C-CAMP joins CARB-X Global Accelerator Network

Centre for Cellular and Molecular Platforms – C-CAMP selected by CARB-X for its prestigious Global Accelerator Network, a league of 10 world-class organisations to combat anti-microbial resistance (AMR): the only accelerator for all regions outside of USA and Europe


New Delhi: The Centre for Cellular and Molecular Platforms – C-CAMP, a Department of Biotechnology – DBT, Government of India initiative, has joined the CARB-X Global Accelerator Network (GAN) for projects funded by CARB-X. CARB-X is the world’s largest public-private partnership devoted to early development antibacterial R&D. C-CAMP is excited to join the global network and is the only accelerator in this network for all regions outside of USA and Europe. This was announced globally on February 26, 2019. 

The spread of drug-resistant bacteria, also known as superbugs, is a growing threat to public health and a concerted global effort is needed to develop new therapeutics, diagnostics and preventatives to combat drug-resistant bacteria. The CARB-X GAN is a one-of-a-kind powerhouse of knowhow in antibacterial drug development, the development of rapid diagnostics, business and regulatory strategy, and other highly specialized areas essential to accelerating CARB-X’s portfolio of funded projects targeting drug-resistant bacteria.

CARB-X GAN brings together 10 world-class organizations from six countries (Denmark, Germany, India, Switzerland, United Kingdom, United States) into a single global network of expertise to provide scientific, technical and business support to the growing numbers of CARB-X-funded antibacterial research projects. The CARB-X GAN now comprises of: Centre for Cellular and Molecular Platforms – C-CAMP (Bengaluru, India), California Life Sciences Institute – CLSI (California, USA), MassBio (Boston, USA), RTI International (North Carolina, USA), the Wellcome Trust (London, UK), BaselArea.Swiss (Basel, Switzerland), BioInnovation Institute (Copenhagen, Denmark), Foundation for Innovative New Diagnostics – FIND (Geneva, Switzerland), German Center for Infection Research – DZIF (Braunschweig, Germany), and Institute for Life Sciences Entrepreneurship – ILSE (New Jersey, USA).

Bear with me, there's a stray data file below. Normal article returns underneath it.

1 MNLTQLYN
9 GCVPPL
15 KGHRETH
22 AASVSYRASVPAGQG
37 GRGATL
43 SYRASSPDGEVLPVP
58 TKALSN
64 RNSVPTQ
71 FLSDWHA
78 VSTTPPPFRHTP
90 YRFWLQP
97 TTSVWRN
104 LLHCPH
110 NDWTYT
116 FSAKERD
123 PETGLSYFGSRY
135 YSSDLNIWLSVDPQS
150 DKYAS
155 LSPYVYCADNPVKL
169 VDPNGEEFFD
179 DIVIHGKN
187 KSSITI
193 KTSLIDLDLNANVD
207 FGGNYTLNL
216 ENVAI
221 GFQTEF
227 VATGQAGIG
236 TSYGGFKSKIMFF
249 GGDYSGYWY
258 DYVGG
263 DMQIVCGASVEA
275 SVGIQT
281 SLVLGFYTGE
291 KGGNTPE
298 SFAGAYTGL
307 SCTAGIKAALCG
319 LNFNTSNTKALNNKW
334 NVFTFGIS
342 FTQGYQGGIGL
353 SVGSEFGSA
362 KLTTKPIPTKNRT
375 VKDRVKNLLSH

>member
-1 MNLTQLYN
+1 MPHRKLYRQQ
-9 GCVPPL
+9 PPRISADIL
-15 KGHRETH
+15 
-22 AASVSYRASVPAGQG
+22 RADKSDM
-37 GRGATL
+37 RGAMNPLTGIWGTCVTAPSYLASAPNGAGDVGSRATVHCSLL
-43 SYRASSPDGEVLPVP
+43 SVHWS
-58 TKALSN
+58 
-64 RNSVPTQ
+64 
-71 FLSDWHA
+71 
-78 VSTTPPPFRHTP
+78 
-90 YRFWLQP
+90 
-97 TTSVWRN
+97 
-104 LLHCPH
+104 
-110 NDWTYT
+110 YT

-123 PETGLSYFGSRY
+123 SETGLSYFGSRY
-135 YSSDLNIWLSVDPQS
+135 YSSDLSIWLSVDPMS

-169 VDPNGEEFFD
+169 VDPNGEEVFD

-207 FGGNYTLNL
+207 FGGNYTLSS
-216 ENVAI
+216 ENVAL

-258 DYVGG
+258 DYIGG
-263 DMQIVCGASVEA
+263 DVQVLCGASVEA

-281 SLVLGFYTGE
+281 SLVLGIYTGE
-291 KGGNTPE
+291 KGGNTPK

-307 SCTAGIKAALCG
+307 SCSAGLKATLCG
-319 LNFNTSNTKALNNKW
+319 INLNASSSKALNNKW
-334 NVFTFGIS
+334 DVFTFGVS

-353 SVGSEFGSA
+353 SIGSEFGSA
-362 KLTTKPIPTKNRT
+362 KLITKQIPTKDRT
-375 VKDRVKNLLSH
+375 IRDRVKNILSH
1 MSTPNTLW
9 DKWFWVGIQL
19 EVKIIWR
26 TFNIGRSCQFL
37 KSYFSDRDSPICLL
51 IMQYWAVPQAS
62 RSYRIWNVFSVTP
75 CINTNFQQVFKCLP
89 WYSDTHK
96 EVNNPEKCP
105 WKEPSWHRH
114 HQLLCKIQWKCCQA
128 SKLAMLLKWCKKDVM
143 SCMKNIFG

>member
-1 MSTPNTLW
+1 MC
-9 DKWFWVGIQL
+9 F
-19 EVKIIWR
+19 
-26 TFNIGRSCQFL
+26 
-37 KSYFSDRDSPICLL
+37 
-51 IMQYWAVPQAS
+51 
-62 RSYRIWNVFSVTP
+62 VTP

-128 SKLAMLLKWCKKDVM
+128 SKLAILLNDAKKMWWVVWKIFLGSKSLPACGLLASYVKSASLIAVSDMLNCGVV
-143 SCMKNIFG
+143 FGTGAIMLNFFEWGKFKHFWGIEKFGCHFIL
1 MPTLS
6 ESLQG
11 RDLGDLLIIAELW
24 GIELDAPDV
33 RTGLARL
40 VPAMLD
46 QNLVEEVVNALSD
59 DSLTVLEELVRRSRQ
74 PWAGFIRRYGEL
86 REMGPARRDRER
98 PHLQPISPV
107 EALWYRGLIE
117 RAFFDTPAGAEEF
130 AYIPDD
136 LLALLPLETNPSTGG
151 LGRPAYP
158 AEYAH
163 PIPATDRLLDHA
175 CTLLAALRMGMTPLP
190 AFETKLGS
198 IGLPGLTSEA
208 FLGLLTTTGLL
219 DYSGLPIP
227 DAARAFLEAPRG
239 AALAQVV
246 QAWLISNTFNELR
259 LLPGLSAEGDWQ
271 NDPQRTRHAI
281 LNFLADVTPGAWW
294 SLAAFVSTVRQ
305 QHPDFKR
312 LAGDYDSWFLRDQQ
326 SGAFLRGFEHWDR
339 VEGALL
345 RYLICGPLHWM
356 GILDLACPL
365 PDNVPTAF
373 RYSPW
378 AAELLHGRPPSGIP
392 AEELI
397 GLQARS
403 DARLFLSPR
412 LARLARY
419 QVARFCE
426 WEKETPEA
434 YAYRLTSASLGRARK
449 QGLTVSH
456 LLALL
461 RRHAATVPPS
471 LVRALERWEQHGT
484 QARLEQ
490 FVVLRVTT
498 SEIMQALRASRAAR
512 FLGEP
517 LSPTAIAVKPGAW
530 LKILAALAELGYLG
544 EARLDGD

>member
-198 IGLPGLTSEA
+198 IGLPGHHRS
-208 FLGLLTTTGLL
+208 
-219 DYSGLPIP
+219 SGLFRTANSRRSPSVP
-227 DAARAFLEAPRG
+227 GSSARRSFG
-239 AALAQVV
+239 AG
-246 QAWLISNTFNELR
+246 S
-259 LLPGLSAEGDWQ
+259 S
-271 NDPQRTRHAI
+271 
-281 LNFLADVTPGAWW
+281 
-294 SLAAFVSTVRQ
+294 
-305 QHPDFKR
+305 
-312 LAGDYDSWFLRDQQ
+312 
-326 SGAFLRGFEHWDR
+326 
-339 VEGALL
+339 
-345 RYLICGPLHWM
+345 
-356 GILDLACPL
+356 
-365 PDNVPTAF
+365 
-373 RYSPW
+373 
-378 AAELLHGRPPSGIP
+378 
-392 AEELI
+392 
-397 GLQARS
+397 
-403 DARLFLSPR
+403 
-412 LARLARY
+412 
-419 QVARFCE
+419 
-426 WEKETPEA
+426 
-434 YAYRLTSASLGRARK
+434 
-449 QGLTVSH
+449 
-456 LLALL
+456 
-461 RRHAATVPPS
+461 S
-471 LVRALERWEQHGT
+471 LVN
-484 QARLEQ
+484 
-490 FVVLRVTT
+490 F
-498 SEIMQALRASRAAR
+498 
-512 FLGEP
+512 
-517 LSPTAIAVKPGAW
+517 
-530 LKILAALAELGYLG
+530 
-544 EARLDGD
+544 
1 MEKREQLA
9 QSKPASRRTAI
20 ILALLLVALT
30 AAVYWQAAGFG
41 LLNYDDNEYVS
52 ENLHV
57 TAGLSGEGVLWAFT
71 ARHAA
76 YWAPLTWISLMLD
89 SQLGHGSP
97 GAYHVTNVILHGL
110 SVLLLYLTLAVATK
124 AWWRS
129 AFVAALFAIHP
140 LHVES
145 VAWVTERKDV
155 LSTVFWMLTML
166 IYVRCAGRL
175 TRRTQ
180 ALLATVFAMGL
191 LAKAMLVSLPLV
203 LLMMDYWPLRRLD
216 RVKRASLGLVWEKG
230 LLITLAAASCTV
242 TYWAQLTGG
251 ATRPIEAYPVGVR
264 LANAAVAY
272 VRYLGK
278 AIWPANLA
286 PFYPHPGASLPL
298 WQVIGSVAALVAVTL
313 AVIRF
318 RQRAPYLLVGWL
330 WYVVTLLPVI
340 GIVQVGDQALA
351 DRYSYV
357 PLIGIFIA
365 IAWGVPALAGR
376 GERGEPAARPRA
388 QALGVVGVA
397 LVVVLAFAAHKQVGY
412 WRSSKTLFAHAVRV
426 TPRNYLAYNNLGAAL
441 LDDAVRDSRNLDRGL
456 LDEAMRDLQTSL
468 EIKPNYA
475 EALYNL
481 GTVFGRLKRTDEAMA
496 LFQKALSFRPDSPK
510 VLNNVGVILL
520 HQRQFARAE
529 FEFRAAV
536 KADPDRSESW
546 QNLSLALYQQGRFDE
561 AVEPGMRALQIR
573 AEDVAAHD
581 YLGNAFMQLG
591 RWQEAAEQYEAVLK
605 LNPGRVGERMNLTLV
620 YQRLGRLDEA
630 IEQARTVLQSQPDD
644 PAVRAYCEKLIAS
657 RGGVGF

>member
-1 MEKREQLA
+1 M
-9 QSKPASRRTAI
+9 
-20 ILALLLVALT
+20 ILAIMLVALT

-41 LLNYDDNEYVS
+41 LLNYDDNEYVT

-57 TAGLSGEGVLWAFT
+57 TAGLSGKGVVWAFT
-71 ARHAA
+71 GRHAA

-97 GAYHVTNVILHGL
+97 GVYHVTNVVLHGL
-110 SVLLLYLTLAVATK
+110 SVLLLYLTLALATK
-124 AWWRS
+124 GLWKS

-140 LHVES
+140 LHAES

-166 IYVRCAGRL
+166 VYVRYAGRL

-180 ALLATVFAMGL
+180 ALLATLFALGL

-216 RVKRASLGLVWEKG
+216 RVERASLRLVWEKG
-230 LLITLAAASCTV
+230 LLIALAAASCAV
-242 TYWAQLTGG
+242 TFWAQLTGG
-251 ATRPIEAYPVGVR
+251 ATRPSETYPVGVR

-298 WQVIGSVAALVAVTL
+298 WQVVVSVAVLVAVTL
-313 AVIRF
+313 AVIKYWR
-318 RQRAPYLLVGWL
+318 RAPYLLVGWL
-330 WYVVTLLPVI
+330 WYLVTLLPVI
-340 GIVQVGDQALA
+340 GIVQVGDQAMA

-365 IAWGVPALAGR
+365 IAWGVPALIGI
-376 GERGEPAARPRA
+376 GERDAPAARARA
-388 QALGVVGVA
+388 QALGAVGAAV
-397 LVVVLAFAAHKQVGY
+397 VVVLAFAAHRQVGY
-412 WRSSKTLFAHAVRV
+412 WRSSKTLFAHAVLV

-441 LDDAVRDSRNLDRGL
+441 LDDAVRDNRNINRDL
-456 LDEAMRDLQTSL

Speaking about the partnership, Dr Taslimarif Saiyed, CEO and Director, C-CAMP, said “Antimicrobial Resistance is a major global health challenge and more so in India. We are excited about joining the CARB-X Global Accelerator Network, which supports innovative research targeting AMR in India and elsewhere in the world. We look forward to working with CARB-X-funded companies to support their innovative product development and collaborating with other accelerators in the network.”

Kevin Outterson, Executive Director of CARB-X and Boston University law professor said, “We are expanding our accelerator network to increase support for the development of new antibiotics, rapid diagnostics, vaccines and other life-saving products that the world so urgently needs to fight the rise of drug-resistant bacteria. Antibacterial product development is challenging, and CARB-X’s portfolio is growing rapidly. As a group, the Global Accelerator Network is an outstanding source of expertise and forceful ally in the global fight against drug-resistant bacteria.”

CARB-X’s global reach

CARB-X supports 34 early development antibacterial research projects around the world, and is unique in that it provides both funding and support services for projects. CARB-X aims to increase its portfolio to up to 60 projects this year, including products that would be new classes of antibiotics against Gram-negatives if ultimately approved by the FDA and other regulatory authorities. CARB-X also funds vaccines and prevention technologies, rapid diagnostics, and other therapeutics.

Urgent need

New antibiotics, rapid diagnostics, vaccines and other products are needed urgently to treat bacteria that are increasingly resistant to existing antibiotics. According to the World Health Organization, an estimated 700,000 people die each year worldwide from bacterial infections. In the United States, an estimated 23,000 people die each year from drug-resistant bacterial infections, according to the CDC. In Europe, the number of deaths each year is estimated at 33,000.